The Innocents, set in the cold and snowy Polish landscapes, is the story of a young French doctor (Lou de Laâge) bound to secrecy when she decides to help a convent of nuns in the late stages of pregnancy. The film takes place in postwar Poland in 1945, a period of cross-cultural tension and reparation where no group is without their own feelings of guilt or suffering. The Innocents, featuring a cast of almost exclusively all women, is an uncommon wartime drama where the greatest conflicts are fought behind locked doors. It affirms a harsh truth of postwar healing that before things can get better they’re going to get a lot worse. In the fallout of Nazi Germany’s defeat the nuns of the film’s convent are raped (and impregnated) by Russian soldiers in a scenario which seems to represent the confusing state of affairs plaguing postwar Europe.
The Innocents is a disturbing but deeply empathetic portrait of women coming to grips with their place in the world, whilst trying to work with what fate has left them. The central characters are nuns and doctors but Anne Fontaine, director of the film, seems less interested in the demands enforced on them by their professions and instead on the roles they choose to play when confronted with matters of life and death. The film is clear on its opinion of organized religion. The nun’s toughest challenge in upholding faith to God is denying the essential qualities that make them human. Companionship, human contact and lust are not only denied from these women but acting on them results in punishment. But not even the fear of God can quell the choices of the human heart because when Nun Maria (Agata Buzek) chooses to seek medical help for her sisters, she does it knowing the threat it brings to both the reputation and safety of the convent.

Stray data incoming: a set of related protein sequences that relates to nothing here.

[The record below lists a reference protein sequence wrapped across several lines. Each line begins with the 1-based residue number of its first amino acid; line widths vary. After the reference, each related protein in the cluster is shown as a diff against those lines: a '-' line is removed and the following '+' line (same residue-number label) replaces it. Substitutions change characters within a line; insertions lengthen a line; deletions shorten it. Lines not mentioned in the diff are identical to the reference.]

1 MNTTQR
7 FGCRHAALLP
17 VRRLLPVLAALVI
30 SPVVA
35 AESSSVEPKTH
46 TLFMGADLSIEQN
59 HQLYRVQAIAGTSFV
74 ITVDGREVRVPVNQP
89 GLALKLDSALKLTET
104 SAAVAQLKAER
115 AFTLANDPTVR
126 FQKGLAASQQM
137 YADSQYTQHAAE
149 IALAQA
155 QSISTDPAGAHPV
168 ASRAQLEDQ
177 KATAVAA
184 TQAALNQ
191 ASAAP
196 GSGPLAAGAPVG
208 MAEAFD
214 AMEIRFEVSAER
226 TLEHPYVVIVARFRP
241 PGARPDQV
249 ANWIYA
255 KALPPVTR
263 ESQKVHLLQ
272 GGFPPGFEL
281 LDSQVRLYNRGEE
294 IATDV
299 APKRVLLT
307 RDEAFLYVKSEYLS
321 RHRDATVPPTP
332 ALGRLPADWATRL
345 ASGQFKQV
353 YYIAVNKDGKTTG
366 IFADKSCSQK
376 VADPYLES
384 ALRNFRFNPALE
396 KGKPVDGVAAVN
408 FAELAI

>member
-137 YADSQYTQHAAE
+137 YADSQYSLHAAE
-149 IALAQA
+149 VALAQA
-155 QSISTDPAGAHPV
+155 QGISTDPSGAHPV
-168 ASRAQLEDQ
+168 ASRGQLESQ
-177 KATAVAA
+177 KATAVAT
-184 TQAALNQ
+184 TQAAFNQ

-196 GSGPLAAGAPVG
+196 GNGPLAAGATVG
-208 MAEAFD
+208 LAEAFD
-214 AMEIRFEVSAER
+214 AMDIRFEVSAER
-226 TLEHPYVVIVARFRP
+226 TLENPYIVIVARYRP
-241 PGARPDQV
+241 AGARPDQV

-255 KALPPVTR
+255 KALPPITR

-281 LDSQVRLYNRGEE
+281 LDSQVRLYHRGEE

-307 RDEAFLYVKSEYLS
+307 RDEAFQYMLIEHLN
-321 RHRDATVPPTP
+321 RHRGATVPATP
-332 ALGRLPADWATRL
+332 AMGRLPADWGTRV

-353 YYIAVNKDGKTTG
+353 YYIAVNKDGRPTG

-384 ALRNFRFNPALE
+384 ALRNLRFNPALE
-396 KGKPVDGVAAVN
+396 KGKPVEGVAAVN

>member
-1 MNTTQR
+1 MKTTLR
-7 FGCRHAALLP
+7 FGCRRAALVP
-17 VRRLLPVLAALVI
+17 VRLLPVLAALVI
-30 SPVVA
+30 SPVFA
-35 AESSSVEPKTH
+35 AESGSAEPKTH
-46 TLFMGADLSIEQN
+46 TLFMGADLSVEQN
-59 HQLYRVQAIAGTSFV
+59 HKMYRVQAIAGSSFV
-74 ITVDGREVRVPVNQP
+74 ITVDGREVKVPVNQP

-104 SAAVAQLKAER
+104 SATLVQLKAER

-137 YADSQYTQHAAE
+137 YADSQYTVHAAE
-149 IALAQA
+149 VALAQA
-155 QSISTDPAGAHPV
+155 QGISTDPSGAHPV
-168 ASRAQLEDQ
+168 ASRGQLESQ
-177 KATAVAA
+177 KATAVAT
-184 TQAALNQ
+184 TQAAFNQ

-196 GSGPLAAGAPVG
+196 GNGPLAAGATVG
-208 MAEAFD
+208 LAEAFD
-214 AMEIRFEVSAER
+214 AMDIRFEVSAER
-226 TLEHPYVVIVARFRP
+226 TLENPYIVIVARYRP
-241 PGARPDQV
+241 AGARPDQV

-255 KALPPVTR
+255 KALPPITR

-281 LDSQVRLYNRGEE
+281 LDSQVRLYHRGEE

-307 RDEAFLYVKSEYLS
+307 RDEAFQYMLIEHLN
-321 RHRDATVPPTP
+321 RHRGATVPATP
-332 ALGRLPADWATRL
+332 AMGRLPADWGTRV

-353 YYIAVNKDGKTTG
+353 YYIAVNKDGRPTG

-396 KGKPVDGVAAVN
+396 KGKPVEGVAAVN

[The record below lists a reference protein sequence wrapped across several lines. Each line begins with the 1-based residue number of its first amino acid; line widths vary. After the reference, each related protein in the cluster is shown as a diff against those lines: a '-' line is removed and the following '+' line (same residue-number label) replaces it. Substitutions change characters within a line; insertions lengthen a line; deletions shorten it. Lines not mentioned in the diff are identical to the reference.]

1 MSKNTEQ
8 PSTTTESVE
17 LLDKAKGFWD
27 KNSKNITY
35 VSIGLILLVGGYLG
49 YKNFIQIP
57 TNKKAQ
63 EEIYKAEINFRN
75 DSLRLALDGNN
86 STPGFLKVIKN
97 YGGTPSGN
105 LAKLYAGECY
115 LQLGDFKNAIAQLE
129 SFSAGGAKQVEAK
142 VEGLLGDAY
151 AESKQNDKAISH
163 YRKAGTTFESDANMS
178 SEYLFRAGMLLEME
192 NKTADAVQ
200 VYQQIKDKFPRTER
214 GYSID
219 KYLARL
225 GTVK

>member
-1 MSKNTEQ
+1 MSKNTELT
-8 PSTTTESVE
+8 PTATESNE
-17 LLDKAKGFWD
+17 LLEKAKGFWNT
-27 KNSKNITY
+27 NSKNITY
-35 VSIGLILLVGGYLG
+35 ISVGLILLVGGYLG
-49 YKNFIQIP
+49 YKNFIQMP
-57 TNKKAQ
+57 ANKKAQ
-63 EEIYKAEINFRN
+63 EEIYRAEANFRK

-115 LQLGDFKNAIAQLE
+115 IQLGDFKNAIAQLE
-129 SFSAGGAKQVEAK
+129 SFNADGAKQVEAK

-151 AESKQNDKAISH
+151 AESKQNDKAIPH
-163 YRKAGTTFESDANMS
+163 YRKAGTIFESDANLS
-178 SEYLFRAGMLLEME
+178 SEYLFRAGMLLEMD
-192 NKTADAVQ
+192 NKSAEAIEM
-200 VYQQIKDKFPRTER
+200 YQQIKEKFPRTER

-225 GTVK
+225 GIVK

The doctor of the film, Mathilde, is stationed at a French outpost when she decides to help the nuns in secrecy. It’s made quite clear that Mathilde doesn’t believe in God, a dissension that causes a natural rift between her and the convent’s Mother Superior (Agata Kulesza), but that doesn’t stop the young doctor from forming a strong bond with the convent’s nuns. One of the few things that Fontaine captures in the precious moments between Mathilde and the nuns is a common decency between the women, beyond the clinical ethics of doctors and religious piety of nuns. Approached by the nun Mathilde initially ignores her pleas not wanting to abandon her post, but when she finds herself confronted with pure, unadulterated feeling, the young doctor chooses to put her livelihood on the line.
Laâge, who plays Mathilde, is a lucid portrait of ambiguity, in one of the film’s signature close-ups of the doctor’s face, she watches as Maria prays outside (shortly after Mathilde rejects the nun’s pleas for help) and for a few seconds we can see a sensitivity manifest beyond her hardened professionalism. Shots linger on faces in the film just long enough to capture the emotional toll of a scene, and on Laâge’s command, her eyes can tell a story in and of themselves. Another great performance comes from Agata Kulesza (who mastered the art of understated powerhouse in 2014’s Ida) who captures, with a low-key tragedy, the preservation of her character’s religious virtues but at the cost of basic human values.
Postwar dramas can never truly celebratory, nor should they be. Winning a war is the result of lives being lost, nations crumbling and cities destroyed. Europe, even after winning the war, is still a fragmented entity—allies in the film are divided into specific regions inside Poland, the French and the Soviets (despite being on the same side of an international conflict) are world’s apart. The only major male character in the film, an insecure Jewish doctor, isn’t shy in admitting his bitterness toward the Catholics and Christians. His years of prejudice don’t feel unearned because they’ve culminated in the mass extermination of his people (a fate his parents are implied to have shared).
The Innocents doesn’t celebrate victory because it understands that the communion of allied victory is a myth. But The Innocents doesn’t deal in defeat either. It’s a complex study of postwar cross-cultural communication which achieves greater truths by way of acknowledging uglier ones. Fontaine’s greatest achievement is her assured voice which is never too comforting nor too cynical. She approaches the material not as a historian spouting hard facts, but an artist devoting herself to the inhuman ugliness of the subject and finding something more hopeful, uncorrupted and undeniably human beneath the overwhelming rubble of victory and defeat.